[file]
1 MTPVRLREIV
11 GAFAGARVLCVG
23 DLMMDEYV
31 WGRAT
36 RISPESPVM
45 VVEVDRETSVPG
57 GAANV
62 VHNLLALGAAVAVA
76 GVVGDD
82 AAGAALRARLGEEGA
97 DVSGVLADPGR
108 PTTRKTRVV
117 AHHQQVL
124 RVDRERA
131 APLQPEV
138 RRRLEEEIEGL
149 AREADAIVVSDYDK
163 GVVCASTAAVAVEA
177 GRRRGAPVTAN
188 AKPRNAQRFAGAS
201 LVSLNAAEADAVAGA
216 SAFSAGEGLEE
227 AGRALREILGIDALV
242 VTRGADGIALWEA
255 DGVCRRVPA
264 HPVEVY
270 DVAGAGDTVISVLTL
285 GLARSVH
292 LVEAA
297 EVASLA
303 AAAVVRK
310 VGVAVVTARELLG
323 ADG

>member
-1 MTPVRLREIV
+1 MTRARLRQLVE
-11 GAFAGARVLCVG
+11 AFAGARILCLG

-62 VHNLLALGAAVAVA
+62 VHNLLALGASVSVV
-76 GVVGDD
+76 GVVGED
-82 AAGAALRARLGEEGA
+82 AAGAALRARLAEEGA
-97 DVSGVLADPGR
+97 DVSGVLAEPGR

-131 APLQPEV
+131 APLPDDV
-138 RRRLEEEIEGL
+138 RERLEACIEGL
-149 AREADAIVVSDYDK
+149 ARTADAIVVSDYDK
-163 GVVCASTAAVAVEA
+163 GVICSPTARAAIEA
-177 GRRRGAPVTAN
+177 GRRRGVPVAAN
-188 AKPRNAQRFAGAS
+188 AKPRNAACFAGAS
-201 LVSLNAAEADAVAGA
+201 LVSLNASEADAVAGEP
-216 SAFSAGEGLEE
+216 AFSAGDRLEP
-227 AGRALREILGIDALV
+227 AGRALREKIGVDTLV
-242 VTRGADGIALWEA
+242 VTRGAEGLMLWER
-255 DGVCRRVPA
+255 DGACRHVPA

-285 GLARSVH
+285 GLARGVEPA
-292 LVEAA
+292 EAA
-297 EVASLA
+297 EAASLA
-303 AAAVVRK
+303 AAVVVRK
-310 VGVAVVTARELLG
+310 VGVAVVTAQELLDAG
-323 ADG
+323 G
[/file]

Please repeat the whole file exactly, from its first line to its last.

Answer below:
1 MTPVRLREIV
11 GAFAGARVLCVG
23 DLMMDEYV
31 WGRAT
36 RISPESPVM
45 VVEVDRETSVPG
57 GAANV
62 VHNLLALGAAVAVA
76 GVVGDD
82 AAGAALRARLGEEGA
97 DVSGVLADPGR
108 PTTRKTRVV
117 AHHQQVL
124 RVDRERA
131 APLQPEV
138 RRRLEEEIEGL
149 AREADAIVVSDYDK
163 GVVCASTAAVAVEA
177 GRRRGAPVTAN
188 AKPRNAQRFAGAS
201 LVSLNAAEADAVAGA
216 SAFSAGEGLEE
227 AGRALREILGIDALV
242 VTRGADGIALWEA
255 DGVCRRVPA
264 HPVEVY
270 DVAGAGDTVISVLTL
285 GLARSVH
292 LVEAA
297 EVASLA
303 AAAVVRK
310 VGVAVVTARELLG
323 ADG

>member
-1 MTPVRLREIV
+1 MTRARLRQLVE
-11 GAFAGARVLCVG
+11 AFAGARILCLG

-62 VHNLLALGAAVAVA
+62 VHNLLALGASVSVV
-76 GVVGDD
+76 GVVGED
-82 AAGAALRARLGEEGA
+82 AAGAALRARLAEEGA
-97 DVSGVLADPGR
+97 DVSGVLAEPGR

-131 APLQPEV
+131 APLPDDV
-138 RRRLEEEIEGL
+138 RERLEACIEGL
-149 AREADAIVVSDYDK
+149 ARTADAIVVSDYDK
-163 GVVCASTAAVAVEA
+163 GVICSPTARAAIEA
-177 GRRRGAPVTAN
+177 GRRRGVPVAAN
-188 AKPRNAQRFAGAS
+188 AKPRNAACFAGAS
-201 LVSLNAAEADAVAGA
+201 LVSLNASEADAVAGEP
-216 SAFSAGEGLEE
+216 AFSAGDRLEP
-227 AGRALREILGIDALV
+227 AGRALREKIGVDTLV
-242 VTRGADGIALWEA
+242 VTRGAEGLMLWER
-255 DGVCRRVPA
+255 DGACRHVPA

-285 GLARSVH
+285 GLARGVEPA
-292 LVEAA
+292 EAA
-297 EVASLA
+297 EAASLA
-303 AAAVVRK
+303 AAVVVRK
-310 VGVAVVTARELLG
+310 VGVAVVTAQELLDAG
-323 ADG
+323 G